SXSW: Ex Machina, 6 Years, One and Two Reviews

Ex Machina (dir. Alex Garland, 2015)

Ex Machina (dir. Alex Garland, 2015)

Editor’s Notes: The following capsule reviews are part of our coverage of the 2015 South by Southwest Film Festival. For more information visit and follow SXSW on Twitter at @sxsw.

Ex Machina (2015)
Dir. Alex Garland

Alex Garland’s directorial debut doesn’t feel at all as though it is set many years into the future. Instead, its story about a fully functioning A.I. being feels like it could take place right now. Ex Machina basically boils down to Oscar Isaac and Domhall Gleeson butting heads for 100 minutes, but it is one of the most riveting Sci-Fi movies in years. Garland’s tightly constructed script is endlessly intriguing and doesn’t provide any easy actors. Oscar Isaac continues to remind us that he is a national treasure, while Domhall Gleeson furthers his case for best post-Potter career. The entire success of the film rests on Alicia Vikander’s shoulders, and she flourishes with flying colors. Too many science fiction films go too broad and ultimately lack a human element. Ex Machina is as stripped and basic as most Sci-Fi outings go, but it is one of the best examples of filmmaking the genre has ever seen.

6 Years (dir. Hannah Fidell, 2015)

6 Years (dir. Hannah Fidell, 2015)

6 Years (2015)
Dir. Hannah Fidell

Two years ago, I noted in my review for A Teacher that Hannah Fiddel had a great movie inside her waiting to be made. For all of A Teacher‘s mastery on a technical level, its story left so very much to be desired. Fiddel returned to SXSW this year with 6 Years, a story of a long-lasting romance that is finally put to the test. Fiddel’s behind-the-camera prowess is as sharp as ever, and despite the film’s loose structure her writing has improved as well. Perhaps the strongest element of all in Fiddell’s third directorial outing is her two leads, Taissa Farmiga and Ben Rosenfield. Of all Fiddell’s strengths, perhaps directing actors is her strongest. These are people whose feelings, situations, and problems feel very real. Though the film ventures one too many times into melodramatic territory, Farmiga and Rosenfield keep you invested in their story. While this isn’t the great movie that Fiddell has brewing inside her, 6 Years reassures you it could just be right around the corner.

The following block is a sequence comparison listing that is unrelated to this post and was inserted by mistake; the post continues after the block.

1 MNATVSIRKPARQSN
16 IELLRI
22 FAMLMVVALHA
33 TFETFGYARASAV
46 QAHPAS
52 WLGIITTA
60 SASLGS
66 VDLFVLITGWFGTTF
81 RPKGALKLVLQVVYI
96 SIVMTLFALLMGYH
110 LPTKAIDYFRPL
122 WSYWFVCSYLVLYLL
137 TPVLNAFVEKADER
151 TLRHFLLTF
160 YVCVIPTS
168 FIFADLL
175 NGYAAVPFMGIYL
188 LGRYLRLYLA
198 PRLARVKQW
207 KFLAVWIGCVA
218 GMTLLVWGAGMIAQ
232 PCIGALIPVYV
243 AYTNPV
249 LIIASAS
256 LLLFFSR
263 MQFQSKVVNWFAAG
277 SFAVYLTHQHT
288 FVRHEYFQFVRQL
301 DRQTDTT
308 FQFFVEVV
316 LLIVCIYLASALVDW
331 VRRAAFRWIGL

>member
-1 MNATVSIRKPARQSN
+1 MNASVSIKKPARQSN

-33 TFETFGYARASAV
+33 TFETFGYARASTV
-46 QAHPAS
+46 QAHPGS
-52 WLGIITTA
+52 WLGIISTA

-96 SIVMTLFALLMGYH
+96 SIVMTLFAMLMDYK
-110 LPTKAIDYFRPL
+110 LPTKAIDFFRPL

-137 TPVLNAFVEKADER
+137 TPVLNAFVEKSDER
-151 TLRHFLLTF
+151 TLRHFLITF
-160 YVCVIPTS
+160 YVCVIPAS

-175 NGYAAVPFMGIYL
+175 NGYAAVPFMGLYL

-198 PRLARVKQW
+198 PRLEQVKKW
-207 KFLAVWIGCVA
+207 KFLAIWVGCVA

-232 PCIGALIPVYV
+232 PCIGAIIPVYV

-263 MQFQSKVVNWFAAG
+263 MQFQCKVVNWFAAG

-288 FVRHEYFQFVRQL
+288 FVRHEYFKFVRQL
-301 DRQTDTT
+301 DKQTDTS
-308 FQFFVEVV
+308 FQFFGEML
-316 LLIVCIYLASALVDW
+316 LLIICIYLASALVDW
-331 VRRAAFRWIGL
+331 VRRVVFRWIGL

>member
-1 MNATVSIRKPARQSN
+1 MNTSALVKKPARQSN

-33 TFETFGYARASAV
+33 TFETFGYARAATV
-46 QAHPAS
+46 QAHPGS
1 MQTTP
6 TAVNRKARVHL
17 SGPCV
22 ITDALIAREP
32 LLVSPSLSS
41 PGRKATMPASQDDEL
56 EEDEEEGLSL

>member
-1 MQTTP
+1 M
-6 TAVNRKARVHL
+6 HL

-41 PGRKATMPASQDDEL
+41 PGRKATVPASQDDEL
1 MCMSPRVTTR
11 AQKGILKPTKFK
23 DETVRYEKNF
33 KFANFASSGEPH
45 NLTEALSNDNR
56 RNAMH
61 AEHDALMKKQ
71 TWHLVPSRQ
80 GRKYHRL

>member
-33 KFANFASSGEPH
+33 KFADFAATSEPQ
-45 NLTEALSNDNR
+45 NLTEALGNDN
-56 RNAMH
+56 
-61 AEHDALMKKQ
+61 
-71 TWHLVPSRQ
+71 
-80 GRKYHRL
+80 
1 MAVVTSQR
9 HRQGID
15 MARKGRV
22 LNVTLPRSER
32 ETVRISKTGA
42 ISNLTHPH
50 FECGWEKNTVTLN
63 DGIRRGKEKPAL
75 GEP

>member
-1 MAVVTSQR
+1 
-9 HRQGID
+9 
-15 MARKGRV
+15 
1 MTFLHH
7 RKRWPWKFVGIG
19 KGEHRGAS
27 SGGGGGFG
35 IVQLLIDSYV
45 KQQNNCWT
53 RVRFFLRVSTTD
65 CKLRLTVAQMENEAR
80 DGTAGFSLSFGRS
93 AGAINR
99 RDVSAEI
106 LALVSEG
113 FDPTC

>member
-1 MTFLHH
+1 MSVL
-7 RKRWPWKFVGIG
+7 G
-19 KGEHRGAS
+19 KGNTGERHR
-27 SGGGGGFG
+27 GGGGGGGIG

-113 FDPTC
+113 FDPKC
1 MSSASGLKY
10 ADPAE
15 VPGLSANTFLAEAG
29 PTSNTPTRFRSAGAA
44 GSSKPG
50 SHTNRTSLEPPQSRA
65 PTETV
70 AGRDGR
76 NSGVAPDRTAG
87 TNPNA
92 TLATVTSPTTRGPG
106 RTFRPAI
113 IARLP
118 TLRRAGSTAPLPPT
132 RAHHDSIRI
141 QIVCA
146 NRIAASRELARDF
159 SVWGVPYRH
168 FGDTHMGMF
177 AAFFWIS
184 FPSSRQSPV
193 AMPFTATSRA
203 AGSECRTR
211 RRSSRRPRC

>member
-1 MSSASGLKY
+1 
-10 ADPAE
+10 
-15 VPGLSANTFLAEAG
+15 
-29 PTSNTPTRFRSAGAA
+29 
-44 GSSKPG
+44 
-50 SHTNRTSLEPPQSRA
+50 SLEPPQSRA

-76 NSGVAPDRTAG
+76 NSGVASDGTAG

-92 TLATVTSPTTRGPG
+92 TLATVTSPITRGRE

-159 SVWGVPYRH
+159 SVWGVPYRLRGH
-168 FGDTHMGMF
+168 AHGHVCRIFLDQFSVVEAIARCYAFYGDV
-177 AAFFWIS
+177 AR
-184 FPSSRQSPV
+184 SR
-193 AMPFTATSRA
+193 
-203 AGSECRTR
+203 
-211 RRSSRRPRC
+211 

One and Two (2015)
Dir. Andrew Droz Palermo

How could a movie about teleporting siblings be so dully executed? Andrew Droz Palermo, whose previous credits include cinematography on films like A Teacher, V/H/S and You’re Next, has birthed with his directorial debut a premise so ripe with potential and bursting with intrigue. However, by the time the story reaches its conclusion it is painfully clear that every storytelling decision Palermo made was the worst one possible. One & Two is interest enough to watch in its opening moments, but all its intrigue evaporates once the premise is completely revealed. Not only does Palermo confuse lack of information with deep storytelling, the avenues he sends his characters down are the least interesting ones possible.


About Author

I never knew how movies could make your imagination soar until I saw "Star Wars," I never realized how inspiring they could be until I saw "Rocky," and I never truly appreciated film until I saw "Goodfellas." Film has been a central part of my life as long as I can remember and it continues to mold who I am. My " movies to watch" list is miles longer than my "movies I have watched" list. My only regret is not having enough time to watch them all.